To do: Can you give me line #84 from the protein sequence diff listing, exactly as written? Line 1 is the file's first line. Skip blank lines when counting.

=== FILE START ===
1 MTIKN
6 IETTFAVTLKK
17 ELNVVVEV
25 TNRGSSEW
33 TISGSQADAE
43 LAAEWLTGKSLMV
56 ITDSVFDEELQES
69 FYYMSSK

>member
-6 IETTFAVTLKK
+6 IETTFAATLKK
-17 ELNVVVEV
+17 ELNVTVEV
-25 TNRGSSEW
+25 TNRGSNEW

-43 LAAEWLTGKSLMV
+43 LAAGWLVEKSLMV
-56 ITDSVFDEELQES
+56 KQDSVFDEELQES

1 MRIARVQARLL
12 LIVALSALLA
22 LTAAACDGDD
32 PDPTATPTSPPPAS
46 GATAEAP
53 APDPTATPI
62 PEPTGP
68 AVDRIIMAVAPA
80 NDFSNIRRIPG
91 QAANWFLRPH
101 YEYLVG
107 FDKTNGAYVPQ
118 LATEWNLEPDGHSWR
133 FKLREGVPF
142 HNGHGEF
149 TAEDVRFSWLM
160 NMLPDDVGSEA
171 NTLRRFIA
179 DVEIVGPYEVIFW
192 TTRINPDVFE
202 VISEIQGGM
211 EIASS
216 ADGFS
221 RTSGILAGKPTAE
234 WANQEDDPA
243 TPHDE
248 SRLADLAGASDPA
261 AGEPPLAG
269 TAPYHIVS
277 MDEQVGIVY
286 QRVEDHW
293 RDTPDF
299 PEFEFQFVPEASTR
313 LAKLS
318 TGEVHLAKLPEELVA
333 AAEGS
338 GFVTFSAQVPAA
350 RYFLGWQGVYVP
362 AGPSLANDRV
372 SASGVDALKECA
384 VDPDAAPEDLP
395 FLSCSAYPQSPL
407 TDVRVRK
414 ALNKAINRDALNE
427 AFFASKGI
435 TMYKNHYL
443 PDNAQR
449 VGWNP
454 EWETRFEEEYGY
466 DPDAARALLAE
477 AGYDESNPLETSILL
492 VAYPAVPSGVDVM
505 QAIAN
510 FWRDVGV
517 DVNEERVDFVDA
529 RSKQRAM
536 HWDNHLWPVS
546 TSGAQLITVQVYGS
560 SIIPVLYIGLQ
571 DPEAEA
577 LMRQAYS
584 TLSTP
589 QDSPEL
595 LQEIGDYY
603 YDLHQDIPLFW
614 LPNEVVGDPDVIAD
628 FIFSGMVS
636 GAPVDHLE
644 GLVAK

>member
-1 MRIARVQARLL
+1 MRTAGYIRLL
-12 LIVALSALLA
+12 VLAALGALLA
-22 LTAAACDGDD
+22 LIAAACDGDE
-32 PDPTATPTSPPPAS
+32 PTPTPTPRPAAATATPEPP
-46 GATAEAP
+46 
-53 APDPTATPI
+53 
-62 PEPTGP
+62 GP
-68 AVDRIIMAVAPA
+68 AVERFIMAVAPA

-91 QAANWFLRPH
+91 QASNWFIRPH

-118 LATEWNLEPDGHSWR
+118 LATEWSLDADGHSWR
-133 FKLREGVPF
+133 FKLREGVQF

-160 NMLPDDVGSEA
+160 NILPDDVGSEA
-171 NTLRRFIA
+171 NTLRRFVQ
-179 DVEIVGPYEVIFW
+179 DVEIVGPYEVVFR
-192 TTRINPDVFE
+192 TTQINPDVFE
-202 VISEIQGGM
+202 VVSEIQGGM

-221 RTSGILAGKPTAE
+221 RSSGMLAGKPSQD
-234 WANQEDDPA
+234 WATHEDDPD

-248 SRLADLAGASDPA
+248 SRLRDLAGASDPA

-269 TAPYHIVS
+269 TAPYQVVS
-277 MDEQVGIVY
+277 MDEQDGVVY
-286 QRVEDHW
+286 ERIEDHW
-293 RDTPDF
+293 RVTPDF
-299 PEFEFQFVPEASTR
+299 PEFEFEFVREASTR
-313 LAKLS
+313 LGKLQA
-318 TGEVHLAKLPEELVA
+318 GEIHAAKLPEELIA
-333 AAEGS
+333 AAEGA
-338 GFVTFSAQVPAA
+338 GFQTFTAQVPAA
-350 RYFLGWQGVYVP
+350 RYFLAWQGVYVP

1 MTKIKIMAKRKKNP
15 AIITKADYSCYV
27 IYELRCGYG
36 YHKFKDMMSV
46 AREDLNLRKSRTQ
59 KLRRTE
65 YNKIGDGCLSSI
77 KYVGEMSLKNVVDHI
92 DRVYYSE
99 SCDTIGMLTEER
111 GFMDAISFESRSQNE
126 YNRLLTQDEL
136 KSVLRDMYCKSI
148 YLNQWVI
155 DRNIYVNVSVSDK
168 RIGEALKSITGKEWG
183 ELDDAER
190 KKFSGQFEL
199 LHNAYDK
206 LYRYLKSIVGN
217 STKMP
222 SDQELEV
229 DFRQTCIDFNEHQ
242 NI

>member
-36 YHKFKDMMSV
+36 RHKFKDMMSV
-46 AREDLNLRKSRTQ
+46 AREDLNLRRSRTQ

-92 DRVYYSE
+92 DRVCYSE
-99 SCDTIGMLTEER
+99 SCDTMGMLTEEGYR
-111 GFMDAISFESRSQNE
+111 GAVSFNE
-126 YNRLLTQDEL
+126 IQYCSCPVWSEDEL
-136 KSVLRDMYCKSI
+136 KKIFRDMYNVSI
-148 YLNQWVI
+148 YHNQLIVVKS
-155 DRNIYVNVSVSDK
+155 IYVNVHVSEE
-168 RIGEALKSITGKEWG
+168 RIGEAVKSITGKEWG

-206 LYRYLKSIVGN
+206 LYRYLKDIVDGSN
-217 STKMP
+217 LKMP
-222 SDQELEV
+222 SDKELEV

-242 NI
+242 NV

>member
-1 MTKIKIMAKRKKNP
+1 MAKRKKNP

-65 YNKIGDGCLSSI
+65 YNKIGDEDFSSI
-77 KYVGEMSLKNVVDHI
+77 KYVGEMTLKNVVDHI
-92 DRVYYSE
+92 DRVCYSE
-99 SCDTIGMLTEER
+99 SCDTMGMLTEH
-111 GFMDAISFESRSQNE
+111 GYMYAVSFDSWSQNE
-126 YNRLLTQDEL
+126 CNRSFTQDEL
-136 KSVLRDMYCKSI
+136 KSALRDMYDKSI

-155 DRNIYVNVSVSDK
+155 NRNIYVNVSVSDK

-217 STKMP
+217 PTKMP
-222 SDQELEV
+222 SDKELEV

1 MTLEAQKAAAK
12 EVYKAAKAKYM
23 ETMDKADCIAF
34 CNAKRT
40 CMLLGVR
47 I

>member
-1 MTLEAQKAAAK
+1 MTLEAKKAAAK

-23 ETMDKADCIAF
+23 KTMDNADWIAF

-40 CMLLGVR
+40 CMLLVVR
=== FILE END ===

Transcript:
603 YDLHQDIPLFW